Hourly volume : 24 hours.

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    • Housing economics (3 ECTS)
      • Housing economics

        Code: BECCV16A

        Content : Course outline : Introduction (3h/R.Lecat) The triple dimension of Housing A joint product of land and structures. Land is fixed, structures are produced A highly differentiated consumption good. The highest expenditure share A capital good (Investment, Depreciation, renting vs owning) International comparisons Chap 1 : The construction of housing price index (3h/A. Trannoy) Models : Hedonic Model (Sherwin Rosen), Repeated Sales (Case and Shiller) Empirics : The construction of Notaires-Insee Price index How to use the hedonic model to test the success of an urban renewal policy Chap 2 : Can we regulate the dynamics of housing price through macroprudential policies (9h/R.Lecat) 2.1 Housing price, cycles and financial stability : the transmission of housing price cycles to the financial sector and the real economy (Kiyotaki-Moore ; Campbell and Cocco) 2.2 Housing price bubble Housing as a market : the stock-flow model (Di Pasquale and W.Wheaton) Housing as an asset : financial valuation models Early warning tools Examples of Housing price bubbles 2.3 Macroprudential policy tools (Bennani et al.) Monetary policy and macroprudential policy Demand-oriented Supply-oriented Impact channels and estimates (Avouyi-Dovi et al.) Chap 3 : What are the impact of tax and transfer policies on housing market outcomes ? (3h/A. Trannoy) Housing supply is fixed at short run. How elastic at long run ? The role of land-use policy Housing benefits and Rents Rent control Capitalization of taxes in land values Inequality of housing conditions and housing cost of living (Albouy, Bérard-Trannoy) Chap 4 : Segregation in the City : The sorting of people (3h/A.Trannoy) Land location as an auction : The monocentric Alonso Model Extension Amenities Bruckner&Thisse&Zenou The influence of public transportation on location Can social housing mitigate segregation ? Chap 5 : Do people (rent) follow jobs or do job (wage) follow people (rent) ? (3h/A. Trannoy) The Rosen-Roback model Empirical evidence : Moretti, Albouy,Davis Can territorial policies be efficient to change the spatial equilibrium ?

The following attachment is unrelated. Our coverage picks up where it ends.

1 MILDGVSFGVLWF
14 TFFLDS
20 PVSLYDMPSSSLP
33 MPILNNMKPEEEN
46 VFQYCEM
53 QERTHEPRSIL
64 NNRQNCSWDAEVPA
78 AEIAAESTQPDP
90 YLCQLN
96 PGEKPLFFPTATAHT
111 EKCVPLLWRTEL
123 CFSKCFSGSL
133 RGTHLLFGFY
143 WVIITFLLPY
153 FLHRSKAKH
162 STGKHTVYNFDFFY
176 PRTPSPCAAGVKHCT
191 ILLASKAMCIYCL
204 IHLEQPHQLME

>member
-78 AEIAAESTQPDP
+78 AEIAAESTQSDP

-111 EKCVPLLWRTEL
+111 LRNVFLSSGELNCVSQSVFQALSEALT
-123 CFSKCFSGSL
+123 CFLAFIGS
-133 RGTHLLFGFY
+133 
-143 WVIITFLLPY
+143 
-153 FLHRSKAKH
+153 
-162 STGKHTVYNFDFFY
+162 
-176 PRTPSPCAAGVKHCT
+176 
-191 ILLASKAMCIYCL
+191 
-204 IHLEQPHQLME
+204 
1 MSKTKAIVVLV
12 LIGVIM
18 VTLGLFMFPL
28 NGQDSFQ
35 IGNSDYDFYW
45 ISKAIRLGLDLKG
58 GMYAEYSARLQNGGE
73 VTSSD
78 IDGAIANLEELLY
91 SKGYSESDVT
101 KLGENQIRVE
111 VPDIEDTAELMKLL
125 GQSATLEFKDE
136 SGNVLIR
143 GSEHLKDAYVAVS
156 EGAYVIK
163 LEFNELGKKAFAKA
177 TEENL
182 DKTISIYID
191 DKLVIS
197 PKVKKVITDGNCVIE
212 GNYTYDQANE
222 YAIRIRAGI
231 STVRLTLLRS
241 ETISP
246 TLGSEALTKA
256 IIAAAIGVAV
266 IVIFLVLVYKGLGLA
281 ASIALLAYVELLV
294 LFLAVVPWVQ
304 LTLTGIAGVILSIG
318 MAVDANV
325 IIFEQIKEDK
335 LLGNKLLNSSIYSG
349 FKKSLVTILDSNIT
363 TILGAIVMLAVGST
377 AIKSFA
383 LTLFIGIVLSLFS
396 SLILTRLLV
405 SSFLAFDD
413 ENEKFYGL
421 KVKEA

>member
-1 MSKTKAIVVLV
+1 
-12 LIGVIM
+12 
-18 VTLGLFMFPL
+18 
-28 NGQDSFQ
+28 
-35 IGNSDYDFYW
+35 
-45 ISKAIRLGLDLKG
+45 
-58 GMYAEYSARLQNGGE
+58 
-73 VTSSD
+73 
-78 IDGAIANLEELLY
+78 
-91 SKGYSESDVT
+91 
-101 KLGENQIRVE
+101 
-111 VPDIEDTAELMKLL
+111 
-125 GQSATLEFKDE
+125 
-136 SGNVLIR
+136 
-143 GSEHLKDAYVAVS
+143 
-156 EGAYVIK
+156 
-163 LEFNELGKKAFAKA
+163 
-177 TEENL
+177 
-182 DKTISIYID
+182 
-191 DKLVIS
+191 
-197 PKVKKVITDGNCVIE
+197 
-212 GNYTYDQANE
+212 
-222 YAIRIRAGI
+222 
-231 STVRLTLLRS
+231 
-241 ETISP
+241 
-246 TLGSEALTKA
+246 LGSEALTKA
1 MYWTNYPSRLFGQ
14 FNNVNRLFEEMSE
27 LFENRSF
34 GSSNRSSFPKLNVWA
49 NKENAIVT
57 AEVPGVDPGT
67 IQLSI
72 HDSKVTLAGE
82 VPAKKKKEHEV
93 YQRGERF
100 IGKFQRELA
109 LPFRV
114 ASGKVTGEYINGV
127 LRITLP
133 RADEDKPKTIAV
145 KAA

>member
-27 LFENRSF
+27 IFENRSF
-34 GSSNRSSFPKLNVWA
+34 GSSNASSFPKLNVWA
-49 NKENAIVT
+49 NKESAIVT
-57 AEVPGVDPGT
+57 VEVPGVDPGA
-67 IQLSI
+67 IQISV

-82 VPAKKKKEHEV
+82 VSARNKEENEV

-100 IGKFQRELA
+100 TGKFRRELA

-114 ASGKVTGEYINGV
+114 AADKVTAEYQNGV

Hourly volume : 24 hours.

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M2 track APE magistère option (AN) S4 track APE magistère option (SE)

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  • Big data IV (6 ECTS)
  • Knowledge of the professional environment (6 ECTS)
    • Corporate strategy

      Code: BECDV5A

      Content : The objective is to introduce various tools used by private organizations to implement innovative strategies in order to adapt to their new environment, using skill, and knowledge students have learnt so far. Course outline : Part I : Case studies on a pharmaceutical firm Build a business case Make recommendations Adapt the case to a new situation Part II : Development of new economic models Innovative marketing method Circular Economy

      Hourly volume : 24 hours.

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    • Collaborating with public organizations

      Code: BECDV5B

      Content : The objective is to develop skills working on publics projects in a professional situation. There is a double aiming : (i) expose students to the management of commons, and the implementation of a local public project (e.g. in relation with urban issues) ; (ii) introduce students to the topic of the implementation of international projects (e.g. in relation with development or environmental issues). Course outline : Part I : Commons economics Introduction Examples and discussion Case studies Implementation of a project (on a voluntary basis). Part II : Applied development economics Introduction Case studies

      Hourly volume : 24 hours.

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  • End-of-study internship with report and defence (24 ECTS)

    Code: BECDU6

    Content : The syllabus will be available soon.